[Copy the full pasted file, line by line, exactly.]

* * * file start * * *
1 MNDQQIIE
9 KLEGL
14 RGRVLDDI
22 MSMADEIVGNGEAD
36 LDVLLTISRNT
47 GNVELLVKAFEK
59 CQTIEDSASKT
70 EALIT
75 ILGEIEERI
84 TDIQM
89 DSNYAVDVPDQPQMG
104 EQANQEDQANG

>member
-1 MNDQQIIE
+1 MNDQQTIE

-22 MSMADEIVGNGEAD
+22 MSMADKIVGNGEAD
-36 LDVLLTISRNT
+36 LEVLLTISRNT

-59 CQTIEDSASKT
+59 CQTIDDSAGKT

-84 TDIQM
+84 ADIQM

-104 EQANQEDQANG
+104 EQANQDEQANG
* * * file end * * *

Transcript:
1 MNDQQIIE
9 KLEGL
14 RGRVLDDI
22 MSMADEIVGNGEAD
36 LDVLLTISRNT
47 GNVELLVKAFEK
59 CQTIEDSASKT
70 EALIT
75 ILGEIEERI
84 TDIQM
89 DSNYAVDVPDQPQMG
104 EQANQEDQANG

>member
-1 MNDQQIIE
+1 MNDQQTIE

-22 MSMADEIVGNGEAD
+22 MSMADKIVGNGEAD
-36 LDVLLTISRNT
+36 LEVLLTISRNT

-59 CQTIEDSASKT
+59 CQTIDDSAGKT

-84 TDIQM
+84 ADIQM

-104 EQANQEDQANG
+104 EQANQDEQANG